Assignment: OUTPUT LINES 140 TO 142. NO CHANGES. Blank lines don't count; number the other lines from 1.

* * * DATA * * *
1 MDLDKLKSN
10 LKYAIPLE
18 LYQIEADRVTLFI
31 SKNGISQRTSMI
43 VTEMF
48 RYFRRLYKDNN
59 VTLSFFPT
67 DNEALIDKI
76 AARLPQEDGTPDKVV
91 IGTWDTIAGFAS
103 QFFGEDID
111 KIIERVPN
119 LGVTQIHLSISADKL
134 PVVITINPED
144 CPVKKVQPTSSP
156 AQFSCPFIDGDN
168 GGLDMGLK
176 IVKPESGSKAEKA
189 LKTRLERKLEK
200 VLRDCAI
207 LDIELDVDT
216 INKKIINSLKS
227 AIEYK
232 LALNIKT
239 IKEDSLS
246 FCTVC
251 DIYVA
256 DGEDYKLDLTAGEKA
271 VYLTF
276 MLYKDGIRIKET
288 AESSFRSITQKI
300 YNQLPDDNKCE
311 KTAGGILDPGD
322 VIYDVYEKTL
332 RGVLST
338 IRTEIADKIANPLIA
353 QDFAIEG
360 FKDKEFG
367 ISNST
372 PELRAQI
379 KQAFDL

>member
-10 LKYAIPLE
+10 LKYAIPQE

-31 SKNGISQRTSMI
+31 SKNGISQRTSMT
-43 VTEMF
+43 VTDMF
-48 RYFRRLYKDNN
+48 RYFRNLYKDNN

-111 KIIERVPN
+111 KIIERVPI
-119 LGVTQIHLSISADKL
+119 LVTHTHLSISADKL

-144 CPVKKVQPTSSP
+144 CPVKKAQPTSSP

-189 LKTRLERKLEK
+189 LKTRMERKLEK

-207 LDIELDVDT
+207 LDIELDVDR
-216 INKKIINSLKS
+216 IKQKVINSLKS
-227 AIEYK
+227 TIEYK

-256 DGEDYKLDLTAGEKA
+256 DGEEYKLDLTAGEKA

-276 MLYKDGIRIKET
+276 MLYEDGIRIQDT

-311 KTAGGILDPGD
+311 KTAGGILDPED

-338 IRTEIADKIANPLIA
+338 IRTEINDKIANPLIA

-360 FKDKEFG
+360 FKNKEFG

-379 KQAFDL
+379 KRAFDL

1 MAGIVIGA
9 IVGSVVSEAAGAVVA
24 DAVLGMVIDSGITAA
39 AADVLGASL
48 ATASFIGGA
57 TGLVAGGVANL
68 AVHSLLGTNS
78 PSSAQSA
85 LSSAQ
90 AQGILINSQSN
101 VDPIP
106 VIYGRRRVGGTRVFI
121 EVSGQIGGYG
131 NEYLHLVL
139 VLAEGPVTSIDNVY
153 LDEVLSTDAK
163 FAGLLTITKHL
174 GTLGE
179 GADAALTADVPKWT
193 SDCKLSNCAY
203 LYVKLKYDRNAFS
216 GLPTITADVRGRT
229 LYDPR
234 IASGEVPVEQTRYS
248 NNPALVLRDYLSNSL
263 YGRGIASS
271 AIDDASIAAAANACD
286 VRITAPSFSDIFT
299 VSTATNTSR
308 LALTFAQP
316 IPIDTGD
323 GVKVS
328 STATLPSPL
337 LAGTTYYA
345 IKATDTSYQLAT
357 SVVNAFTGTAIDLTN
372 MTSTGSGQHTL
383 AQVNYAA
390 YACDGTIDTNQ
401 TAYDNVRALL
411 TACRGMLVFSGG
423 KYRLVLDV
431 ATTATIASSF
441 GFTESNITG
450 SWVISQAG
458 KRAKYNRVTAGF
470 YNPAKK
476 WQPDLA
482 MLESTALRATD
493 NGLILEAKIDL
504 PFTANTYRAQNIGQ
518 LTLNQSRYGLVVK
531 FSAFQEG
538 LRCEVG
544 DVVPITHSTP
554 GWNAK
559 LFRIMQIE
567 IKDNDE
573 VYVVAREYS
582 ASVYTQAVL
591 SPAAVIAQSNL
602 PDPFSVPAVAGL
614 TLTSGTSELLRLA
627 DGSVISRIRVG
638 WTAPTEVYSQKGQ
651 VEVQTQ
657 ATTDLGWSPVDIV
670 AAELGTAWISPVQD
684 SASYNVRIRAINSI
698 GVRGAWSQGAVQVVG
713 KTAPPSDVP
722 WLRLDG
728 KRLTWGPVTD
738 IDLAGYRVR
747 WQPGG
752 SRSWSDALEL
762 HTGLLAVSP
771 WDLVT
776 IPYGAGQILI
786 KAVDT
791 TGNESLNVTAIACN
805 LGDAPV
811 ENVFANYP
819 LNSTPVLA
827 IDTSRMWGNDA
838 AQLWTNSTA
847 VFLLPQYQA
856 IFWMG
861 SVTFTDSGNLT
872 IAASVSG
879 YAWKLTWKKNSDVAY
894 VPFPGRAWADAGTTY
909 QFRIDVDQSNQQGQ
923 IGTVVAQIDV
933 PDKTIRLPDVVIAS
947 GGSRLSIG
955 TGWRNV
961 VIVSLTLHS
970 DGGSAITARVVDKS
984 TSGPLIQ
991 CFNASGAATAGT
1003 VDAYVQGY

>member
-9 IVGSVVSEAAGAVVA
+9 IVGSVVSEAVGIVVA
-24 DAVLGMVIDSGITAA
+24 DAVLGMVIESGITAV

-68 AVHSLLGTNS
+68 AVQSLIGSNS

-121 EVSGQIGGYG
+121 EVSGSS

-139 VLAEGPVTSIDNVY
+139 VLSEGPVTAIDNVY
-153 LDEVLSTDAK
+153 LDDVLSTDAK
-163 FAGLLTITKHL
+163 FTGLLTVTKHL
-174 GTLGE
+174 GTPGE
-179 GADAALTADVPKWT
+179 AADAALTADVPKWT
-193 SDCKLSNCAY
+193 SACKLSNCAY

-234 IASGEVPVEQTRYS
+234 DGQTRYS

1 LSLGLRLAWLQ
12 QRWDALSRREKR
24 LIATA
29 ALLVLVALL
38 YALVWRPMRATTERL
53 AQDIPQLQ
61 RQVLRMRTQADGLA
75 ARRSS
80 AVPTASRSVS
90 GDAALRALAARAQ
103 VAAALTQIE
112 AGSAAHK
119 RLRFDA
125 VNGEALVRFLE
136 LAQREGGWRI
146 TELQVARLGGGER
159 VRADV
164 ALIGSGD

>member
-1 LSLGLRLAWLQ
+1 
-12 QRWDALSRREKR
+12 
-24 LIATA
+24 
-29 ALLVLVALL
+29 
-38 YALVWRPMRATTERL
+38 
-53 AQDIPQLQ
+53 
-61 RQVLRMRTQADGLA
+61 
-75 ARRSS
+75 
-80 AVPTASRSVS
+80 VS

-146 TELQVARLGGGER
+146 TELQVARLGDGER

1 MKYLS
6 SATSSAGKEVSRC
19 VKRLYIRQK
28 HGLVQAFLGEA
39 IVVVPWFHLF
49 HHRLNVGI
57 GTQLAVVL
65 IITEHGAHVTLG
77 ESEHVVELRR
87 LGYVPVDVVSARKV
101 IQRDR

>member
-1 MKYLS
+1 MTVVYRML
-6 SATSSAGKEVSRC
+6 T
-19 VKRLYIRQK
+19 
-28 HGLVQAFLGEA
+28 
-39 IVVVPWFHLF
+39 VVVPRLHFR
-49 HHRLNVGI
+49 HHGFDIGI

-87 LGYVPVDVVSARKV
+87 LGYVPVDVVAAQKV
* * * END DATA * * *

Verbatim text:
627 DGSVISRIRVG
638 WTAPTEVYSQKGQ
651 VEVQTQ